After several weeks of negotiations proceeding in fits and starts, Senate Majority Leader Chuck Schumer and Minority Leader Mitch McConnell reached a power-sharing agreement governing the operation of the evenly divided Senate.  As expected, the deal, which passed by voice vote, largely conforms to the agreement in place when the Senate was last evenly

With Republicans favored to clinch retention of the Senate Majority by winning two of three remaining Senate races in Georgia and Alaska, a comprehensive immigration reform bill probably will not gain significant traction in the Senate in the next two years, even if the Democratic-controlled House decides to move such a bill. In the event

April began with Washington learning of the first-quarter fundraising hauls of Democratic presidential hopefuls, many of whom are current or former senators and House members. Meanwhile, several additional potential presidential candidates continue to weigh their options for jumping into the race, with much of the attention on former Vice President Joe Biden, who is trying

Washington, D.C., is absorbing President Donald Trump’s first State of the Union address to Congress since the Republican Party lost the House of Representatives in the midterm election last fall, amid concerns that the ongoing budget impasse over a potential southern border wall and related immigration issues might lead to the year’s second government shutdown.

The U.S. House and Senate have convened for a lame duck session of Congress, during which they must compromise on legislation that funds the government or face a shutdown. They may also endeavor to move additional legislation and continue to confirm Trump administration nominees before the end of the 115th Congress later this month.


The House and Senate are entering their respective final runs before the November midterm elections, following a two-day break for Rosh Hashanah, the Jewish New Year — even though the possibility of Hurricane Florence entering the Washington, D.C. metropolitan area cut short an already shortened week. The pressing items of business are funding the government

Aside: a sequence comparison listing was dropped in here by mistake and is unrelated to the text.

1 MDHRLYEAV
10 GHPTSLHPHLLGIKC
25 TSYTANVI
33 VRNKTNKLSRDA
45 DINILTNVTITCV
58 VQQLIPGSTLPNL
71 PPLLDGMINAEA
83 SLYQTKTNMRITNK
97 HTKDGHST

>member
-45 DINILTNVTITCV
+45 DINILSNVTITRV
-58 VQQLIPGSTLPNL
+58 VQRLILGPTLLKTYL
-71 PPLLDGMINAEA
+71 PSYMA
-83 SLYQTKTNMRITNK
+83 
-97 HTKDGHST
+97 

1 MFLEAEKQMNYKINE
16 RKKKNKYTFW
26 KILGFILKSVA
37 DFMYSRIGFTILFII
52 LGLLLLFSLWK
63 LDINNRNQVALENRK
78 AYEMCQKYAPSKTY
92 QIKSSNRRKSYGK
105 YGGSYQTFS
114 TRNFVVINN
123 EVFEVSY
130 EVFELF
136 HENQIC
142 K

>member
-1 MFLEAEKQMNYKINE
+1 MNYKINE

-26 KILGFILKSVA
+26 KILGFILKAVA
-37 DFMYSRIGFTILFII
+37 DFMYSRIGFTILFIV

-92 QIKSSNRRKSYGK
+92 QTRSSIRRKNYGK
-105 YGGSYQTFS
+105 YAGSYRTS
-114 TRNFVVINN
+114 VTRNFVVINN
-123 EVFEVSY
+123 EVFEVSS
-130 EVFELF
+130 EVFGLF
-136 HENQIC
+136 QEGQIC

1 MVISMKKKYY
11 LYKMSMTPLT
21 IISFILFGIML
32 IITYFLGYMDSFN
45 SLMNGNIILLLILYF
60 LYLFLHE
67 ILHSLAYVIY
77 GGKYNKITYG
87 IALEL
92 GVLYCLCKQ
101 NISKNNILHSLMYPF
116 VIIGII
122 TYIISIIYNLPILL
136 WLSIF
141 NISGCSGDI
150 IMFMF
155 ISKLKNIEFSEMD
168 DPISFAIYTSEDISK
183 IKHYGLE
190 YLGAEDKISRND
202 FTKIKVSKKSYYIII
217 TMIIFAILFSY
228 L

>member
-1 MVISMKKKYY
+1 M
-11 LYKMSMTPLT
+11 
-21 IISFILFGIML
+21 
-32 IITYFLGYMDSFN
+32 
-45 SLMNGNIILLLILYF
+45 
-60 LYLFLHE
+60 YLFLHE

Members of Congress return to Washington, D.C. this week for a three-week work period before the Memorial Day recess.  As with the congressional agenda in April, the Republican majority will work towards meeting deadlines on several priority items—Fiscal Year (FY) 2019 appropriations bills, the Farm Bill authorization (set to lapse in September), the Federal Aviation

Today a three-week work period begins for Members of Congress arriving back in Washington, where President Trump has remained active (including via his Twitter account). The President has announced initiatives to address a host of topics, from immigration reform to international trade, as well as personnel changes within his Cabinet and White House staff. With the midterm elections now firmly in its sights, Congress is more likely to react to the President’s actions through its confirmation and oversight responsibilities, than through legislation requiring compromise and bipartisanship.

After negotiating a two-year, bipartisan budget deal in early March and passing a massive $1.3 trillion omnibus spending bill that funds the government through the remainder of Fiscal Year (FY) 2018, in a dramatic, eleventh hour tweet, President Trump toyed with the idea of vetoing the massive spending package after House and Senate passage last month, which would have caused the government to shut down.  He eventually signed the bill into law, after announcing his reservations with the legislation, stating he would “never sign another bill like this again.”  In particular, the President said he had wanted more funds for his proposed border wall with Mexico.  The chaos this surprise veto threat caused for congressional leadership demonstrates how volatile the political process has become even as Republicans control both the Executive and Legislative branches. Congressional Republicans may have learned that they can cut deals on Capitol Hill, but they cannot leave out the White House without risking a veto threat.

The President’s disappointment with the omnibus appropriations bill has reportedly resulted in discussions with GOP leadership about a potential rescission request, which would roll back portions of the spending bill even though it has already become law.  While it is unlikely that a majority of members would support a rescission request from the Administration, the fact that GOP leaders are even engaging in the conversation with the President shows that he can impose his own frame on Congress’s agenda. A rescission request could jeopardize the FY 2019 appropriations process that is underway, set to the topline numbers established by the March budget agreement.

Continue Reading The Congressional Agenda for April